Storm: The European School
Breakdancing, which started in the Bronx block party scene over 40 years ago, has become a global phenomenon. This series travels to New York, Berlin, Paris, and Seoul to see how the next generation of dancers is pushing the genre to new heights.
Storm: So, we're in the middle of Friedrichstrasse,
which is part of Kreuzberg on this end,
and we just passed Checkpoint Charlie.
And this end of Friedrichstrasse
was closed down in the early '70s
because, you know, like, nobody wanted to go through
to get stopped at the wall anyway.
[ All cheering ]
When the wall went down,
there were two sides of the coin, right?
One, okay, the East was open.
The East was open, and for all of us,
we kind of like knew what that meant for us.
Now, the troops in Berlin,
the French, the English, and the Americans,
they became redundant.
They were not needed anymore.
So for us, in the development of hip-hop culture,
the Americans, especially the Americans,
were very important.
We learned all the social dances from the '80s.
We learned them all firsthand by going to the American clubs
and by going to these different parties
that they held, you know?
I'm looking at the place,
and I'm thinking of how many hours,
how many days, how many months are spent in this place,
just practicing day in, day out,
not thinking of anything else.
Oh, this is really mad for me.
I haven't been in this room for more than 20 years, really.
You've got a picture, like,
I don't know if you can imagine, right?
Of course, in the center, you could see all the marks.
If you would come in this room, you would see
that people were spinning with helmets and everything.
So mainly right here in the center,
and everybody else was standing around,
and we had our cyphers going on.
So this is the spot right here.
Every time a guest came to Berlin,
Crazy Legs was one of the celebrities, as well,
that came over here to practice with us.
Of course, you know, like his tag was always kept like,
"Hey, hey, don't get into the Crazy Legs tag."
[ Laughs ] You know?
And for us, this was my second home, basically.
A group started -- they were called Flying Steps.
I met them for the first time in '92.
The development of b-boying, or breaking, in Europe,
then we cannot forget Flying Steps.
They were a big part of it, you know?
From where I started with them and where they are now,
there's a big difference.
There's a huge difference.
And they won Battle of the Year 2000,
which marked the point, also,
they were the last German winners of Battle of the Year.
Man: Flying Steps.
[ Cheers and applause ]
Flying Steps Academy.
I met those guys in '92 for the first time.
I put them under my wing,
and then they became part of Storm and Jazzy Project,
you know, my first theater company, in '97.
And then through the help of a European soft-drink company,
they got, like, really good financial support,
and not just that they open up their own academy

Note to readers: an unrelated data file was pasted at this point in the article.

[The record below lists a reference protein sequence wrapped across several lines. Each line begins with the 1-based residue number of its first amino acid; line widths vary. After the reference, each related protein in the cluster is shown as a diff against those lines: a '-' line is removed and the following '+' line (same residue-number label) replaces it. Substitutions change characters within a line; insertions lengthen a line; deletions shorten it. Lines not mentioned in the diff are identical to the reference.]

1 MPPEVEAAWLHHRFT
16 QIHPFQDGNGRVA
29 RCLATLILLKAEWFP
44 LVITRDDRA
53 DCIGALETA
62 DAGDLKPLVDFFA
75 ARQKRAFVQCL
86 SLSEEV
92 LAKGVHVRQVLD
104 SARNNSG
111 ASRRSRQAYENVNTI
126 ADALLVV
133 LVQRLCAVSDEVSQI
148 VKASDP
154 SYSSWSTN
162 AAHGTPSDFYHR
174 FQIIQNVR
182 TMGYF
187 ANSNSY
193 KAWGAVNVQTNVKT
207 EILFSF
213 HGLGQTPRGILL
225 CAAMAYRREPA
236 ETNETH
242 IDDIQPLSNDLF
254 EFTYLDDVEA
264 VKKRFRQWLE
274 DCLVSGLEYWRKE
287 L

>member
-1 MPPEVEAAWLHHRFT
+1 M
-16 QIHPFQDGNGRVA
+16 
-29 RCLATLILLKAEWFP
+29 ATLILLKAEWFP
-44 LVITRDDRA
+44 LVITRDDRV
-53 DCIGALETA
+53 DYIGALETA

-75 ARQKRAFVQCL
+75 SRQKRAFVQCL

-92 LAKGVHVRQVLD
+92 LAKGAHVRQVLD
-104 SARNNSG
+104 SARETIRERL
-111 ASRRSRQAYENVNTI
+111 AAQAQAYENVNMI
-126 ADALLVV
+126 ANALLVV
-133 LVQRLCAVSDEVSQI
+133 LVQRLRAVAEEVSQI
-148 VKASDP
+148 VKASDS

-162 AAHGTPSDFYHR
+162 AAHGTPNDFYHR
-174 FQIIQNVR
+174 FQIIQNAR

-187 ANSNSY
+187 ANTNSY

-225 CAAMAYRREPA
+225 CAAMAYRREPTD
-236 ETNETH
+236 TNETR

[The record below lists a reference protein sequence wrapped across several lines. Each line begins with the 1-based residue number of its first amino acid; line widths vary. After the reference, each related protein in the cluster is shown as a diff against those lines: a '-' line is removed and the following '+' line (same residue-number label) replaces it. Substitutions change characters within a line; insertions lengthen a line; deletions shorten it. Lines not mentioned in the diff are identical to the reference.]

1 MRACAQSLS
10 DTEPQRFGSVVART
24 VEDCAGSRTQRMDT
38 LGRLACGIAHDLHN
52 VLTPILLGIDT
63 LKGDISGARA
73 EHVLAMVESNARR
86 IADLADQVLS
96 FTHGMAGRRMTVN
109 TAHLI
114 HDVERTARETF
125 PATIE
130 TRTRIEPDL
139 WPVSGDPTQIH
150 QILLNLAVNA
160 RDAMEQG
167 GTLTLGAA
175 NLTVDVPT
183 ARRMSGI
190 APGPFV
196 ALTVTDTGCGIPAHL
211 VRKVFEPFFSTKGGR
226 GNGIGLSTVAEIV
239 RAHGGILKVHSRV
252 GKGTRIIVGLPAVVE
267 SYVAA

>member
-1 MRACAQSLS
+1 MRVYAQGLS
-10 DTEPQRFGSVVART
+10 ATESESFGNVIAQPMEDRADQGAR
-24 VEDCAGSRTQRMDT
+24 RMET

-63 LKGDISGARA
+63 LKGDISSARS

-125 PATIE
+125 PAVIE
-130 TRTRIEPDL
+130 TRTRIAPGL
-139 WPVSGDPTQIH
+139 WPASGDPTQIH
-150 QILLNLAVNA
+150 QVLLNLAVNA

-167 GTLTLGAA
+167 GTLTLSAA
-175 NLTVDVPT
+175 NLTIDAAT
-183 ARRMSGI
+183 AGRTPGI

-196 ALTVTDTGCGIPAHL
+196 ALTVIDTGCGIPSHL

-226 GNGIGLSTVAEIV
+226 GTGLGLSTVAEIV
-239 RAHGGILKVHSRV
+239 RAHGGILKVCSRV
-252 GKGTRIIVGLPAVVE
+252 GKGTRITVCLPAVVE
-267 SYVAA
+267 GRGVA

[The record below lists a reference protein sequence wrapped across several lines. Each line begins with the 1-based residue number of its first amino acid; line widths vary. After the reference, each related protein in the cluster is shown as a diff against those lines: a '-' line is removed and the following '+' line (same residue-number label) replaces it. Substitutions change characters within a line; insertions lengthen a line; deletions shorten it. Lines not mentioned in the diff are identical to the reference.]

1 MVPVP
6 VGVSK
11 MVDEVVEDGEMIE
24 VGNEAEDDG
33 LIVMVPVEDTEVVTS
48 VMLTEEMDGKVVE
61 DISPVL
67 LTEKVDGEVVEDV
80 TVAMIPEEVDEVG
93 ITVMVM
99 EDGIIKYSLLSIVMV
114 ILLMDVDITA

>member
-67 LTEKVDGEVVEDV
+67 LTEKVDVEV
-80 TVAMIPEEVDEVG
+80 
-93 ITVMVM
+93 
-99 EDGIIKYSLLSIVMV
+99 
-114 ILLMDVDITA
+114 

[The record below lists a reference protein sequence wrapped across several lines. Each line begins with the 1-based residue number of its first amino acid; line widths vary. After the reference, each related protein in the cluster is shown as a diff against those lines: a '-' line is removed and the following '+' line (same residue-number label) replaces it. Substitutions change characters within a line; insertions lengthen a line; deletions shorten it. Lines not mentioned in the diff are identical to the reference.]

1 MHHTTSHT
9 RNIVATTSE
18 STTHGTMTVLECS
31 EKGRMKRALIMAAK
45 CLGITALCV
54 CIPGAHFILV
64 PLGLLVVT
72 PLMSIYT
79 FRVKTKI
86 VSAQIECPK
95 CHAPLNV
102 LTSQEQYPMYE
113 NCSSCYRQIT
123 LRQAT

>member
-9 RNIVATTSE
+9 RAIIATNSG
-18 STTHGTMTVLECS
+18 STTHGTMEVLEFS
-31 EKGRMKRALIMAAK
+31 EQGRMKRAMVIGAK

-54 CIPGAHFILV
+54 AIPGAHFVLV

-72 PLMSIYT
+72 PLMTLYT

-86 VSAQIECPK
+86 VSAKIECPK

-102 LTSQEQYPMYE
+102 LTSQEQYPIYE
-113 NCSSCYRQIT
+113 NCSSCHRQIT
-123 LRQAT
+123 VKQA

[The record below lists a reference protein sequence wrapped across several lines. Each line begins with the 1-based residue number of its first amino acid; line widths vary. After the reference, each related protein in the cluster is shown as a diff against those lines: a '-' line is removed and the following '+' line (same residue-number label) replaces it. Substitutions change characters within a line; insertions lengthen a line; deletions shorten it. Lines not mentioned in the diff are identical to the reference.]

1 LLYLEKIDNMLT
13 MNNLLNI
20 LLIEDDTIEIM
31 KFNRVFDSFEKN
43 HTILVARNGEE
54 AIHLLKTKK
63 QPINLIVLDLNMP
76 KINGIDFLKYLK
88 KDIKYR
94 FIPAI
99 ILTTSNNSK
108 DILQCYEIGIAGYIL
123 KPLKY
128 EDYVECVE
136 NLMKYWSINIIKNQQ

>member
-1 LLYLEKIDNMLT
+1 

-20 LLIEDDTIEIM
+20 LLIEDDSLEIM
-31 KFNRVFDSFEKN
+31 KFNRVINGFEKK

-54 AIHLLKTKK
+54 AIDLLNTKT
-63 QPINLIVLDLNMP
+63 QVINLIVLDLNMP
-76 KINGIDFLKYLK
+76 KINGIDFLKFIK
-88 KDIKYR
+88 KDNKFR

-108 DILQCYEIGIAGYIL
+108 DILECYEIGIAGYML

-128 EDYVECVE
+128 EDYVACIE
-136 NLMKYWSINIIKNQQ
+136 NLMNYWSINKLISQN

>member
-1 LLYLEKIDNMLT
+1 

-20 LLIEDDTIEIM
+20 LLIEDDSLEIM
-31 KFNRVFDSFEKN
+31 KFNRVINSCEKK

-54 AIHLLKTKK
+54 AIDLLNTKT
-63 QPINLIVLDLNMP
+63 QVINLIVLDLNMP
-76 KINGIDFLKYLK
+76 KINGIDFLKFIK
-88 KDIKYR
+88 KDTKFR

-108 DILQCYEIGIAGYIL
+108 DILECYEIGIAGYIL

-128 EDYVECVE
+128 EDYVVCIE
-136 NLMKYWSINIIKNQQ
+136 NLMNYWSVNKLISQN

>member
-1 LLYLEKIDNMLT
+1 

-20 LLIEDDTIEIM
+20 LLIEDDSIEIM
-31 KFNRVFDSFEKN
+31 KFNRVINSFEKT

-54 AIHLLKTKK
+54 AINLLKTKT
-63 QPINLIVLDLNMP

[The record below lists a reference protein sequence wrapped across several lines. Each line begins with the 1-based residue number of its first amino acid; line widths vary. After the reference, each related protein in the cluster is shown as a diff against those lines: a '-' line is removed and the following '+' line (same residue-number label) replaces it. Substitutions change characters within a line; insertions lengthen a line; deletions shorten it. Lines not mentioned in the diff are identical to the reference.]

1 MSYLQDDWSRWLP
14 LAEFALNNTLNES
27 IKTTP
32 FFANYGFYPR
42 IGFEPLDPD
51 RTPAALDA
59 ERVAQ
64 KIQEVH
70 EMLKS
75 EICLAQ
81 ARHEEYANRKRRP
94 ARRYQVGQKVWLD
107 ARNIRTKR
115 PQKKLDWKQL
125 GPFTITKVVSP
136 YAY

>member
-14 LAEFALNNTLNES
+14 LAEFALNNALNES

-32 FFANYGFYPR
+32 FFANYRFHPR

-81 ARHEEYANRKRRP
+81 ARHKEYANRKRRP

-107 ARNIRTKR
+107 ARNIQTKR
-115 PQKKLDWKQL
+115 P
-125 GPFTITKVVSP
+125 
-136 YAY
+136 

and their own place, but they also --
you know, they came up with two very significant pieces.
One is called "Flying Bar,"
where they dancing to a classical music,
and the other one is called "Flying Illusion,"
with what they're mainly touring right now.
By the year '98, '99,
a lot of hip-hop dancers came by.
And we just didn't practice breaking,
but every dancer, every dancer was coming by.
It was our, like -- kind of like our...for a minute,
you know, where everybody from the city,
where you knew if it was good weather,
you come out here, and you practice here.
So, this is where the checkerboard was --
-- where we saw the checkerboard.
And since we were dancing everywhere anyway, you know,
it was the perfect spot to be.
So for many summers, this was the coolest spot.
If we wanted to make money on the street,
then usually we would break in here.
This is like Breitscheidplatz.
This was the center of the West.
There were a lot of cafés around here.
Kurfurstendam was known
to have all those cinemas around.
And so people wanted to just walk around, you know,
and have a little stroll,
husband and wife, and whatever, family time.
And it was the perfect time,
so people had time for entertainment.
It's smooth. It's nice.
You know, you don't need anything extra.
You don't need no masonite, no lino, no nothing.
It was easy.
So, this is what we called the clubs,
this fountain here.
And it's quite loud when you stand by there.
So what was really important is that our music was loud.
So you see, like, the street performers,
like, back in the days.
Actually, they took our spot.
So, we always marked our square with a piece of chalk.
With a piece of chalk, we marked the square.
It's a psychological border
where people know exactly where to step.
And you see here the shoes?
We would talk to people.
"Yeah, you know, step in front of the line.
We know exactly what we're doing.
This is our stage," and so on and on.
"You don't want us to go back."
And then you take the piece of chalk,
and you make, like, a little line under your nose,
and you say, like, "You don't want us
to sell some drugs to your children, you know?"
So, then, you had like the --
So it looked like cocaine and stuff.
So those were all money lines
so that people knew that at the end of the show,
they would have to pay us.
Just go in cool first and down, and you see the man in action.
Storm in the house. Okay.
Thank you. [ Both laughing ]
Nice. [ Laughs ]
[ Speaking German ]
[ Speaking German ]